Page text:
January 13, 2023
Journal Article

Catalyst Deactivation and its Mitigation during Catalytic Conversions of Biomass


Biofuel or biochemical production from biomass, especially lignocellulosic biomass, is the most promising option to replace fossil-based products to achieve sustainability. However, biomass is currently under-utilized because biomass conversion technologies have faced significant challenges to compete with incumbent petroleum technologies. Advancement in catalysis plays a central role in increasing the readiness of biomass conversion technologies. In this respect, improving catalyst stability is one of the well-known grand challenges for biomass conversion catalysis, which impedes the scaling up and commercialization of many biomass conversion techniques. In comparison to conventional processing of fossil fuels (petroleum, coal, and natural gas), biomass conversion is largely challenged by three unique properties of biomass-derived feedstocks—high water and oxygen content, high degree and reactivity of oxygen functionalization, and high contamination by minerals and heteroatoms—which all cause greater catalyst deactivation in different ways. Therefore, research on catalyst deactivation mitigation and catalyst regeneration is extremely important for the development of biomass conversion technologies. This review aims to highlight studies on catalyst deactivation and mitigation for catalytic processes in biomass conversion, with emphasis on the deactivation caused by the three unique characteristics of biomass-derived feedstocks. This work will provide information on correlating the characteristics of biomass-derived streams, their potential impact on catalyst lifetime, and a potential mitigation approach, which could guide a more rational design of a robust catalyst and processes for biomass conversion.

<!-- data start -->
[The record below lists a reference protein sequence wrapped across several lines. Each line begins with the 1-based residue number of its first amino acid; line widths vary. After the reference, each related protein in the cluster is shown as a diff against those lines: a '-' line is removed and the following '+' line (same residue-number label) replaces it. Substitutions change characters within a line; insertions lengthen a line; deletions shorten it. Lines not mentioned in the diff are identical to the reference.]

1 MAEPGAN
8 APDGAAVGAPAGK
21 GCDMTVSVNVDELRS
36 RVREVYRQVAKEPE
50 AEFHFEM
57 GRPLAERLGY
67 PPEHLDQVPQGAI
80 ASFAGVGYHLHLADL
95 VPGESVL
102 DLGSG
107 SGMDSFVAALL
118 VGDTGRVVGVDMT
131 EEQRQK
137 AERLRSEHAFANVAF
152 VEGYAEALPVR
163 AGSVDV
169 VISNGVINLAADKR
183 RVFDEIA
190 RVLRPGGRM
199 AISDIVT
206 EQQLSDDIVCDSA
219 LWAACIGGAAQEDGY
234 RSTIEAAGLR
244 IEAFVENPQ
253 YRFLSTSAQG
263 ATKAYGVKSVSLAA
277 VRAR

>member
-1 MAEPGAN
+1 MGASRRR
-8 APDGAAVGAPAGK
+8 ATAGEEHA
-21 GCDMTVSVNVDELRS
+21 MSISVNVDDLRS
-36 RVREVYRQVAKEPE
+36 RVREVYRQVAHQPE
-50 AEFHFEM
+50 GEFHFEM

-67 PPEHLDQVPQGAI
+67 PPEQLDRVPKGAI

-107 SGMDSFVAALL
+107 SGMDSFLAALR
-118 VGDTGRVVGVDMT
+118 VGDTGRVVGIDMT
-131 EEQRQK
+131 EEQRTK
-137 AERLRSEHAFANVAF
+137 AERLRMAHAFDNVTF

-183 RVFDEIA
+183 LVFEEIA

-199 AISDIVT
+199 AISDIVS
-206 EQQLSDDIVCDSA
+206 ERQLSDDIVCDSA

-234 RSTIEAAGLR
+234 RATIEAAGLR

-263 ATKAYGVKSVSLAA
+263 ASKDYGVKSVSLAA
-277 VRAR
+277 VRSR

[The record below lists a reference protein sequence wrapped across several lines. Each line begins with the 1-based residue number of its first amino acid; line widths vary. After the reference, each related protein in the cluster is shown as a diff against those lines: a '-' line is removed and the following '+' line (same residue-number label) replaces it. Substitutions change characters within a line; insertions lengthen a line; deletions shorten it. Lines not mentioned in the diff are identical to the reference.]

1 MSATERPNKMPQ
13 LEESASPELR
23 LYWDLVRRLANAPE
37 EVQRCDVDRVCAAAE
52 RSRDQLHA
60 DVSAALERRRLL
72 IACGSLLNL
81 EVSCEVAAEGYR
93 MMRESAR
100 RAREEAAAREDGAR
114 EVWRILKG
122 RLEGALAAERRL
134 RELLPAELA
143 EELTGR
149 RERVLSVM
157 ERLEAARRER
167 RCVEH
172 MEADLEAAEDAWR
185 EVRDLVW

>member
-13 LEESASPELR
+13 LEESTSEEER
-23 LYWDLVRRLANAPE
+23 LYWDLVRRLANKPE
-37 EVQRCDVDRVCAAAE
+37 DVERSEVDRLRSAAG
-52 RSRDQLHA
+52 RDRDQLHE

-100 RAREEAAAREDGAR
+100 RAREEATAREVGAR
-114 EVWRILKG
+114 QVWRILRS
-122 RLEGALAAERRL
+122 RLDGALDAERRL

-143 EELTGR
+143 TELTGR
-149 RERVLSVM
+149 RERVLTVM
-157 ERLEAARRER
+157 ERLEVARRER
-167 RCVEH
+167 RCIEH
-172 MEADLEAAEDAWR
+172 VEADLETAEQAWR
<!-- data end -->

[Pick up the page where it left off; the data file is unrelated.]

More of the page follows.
Published: January 13, 2023


Lin F., M. Xu, K. Kallupalayam Ramasamy, Z. Li, J. Klinger, J. Schaidle, and H. Wang. 2022. Catalyst Deactivation and its Mitigation during Catalytic Conversions of Biomass. ACS Catalysis 12, no. 21:13555–13599. PNNL-SA-175764. doi:10.1021/acscatal.2c02074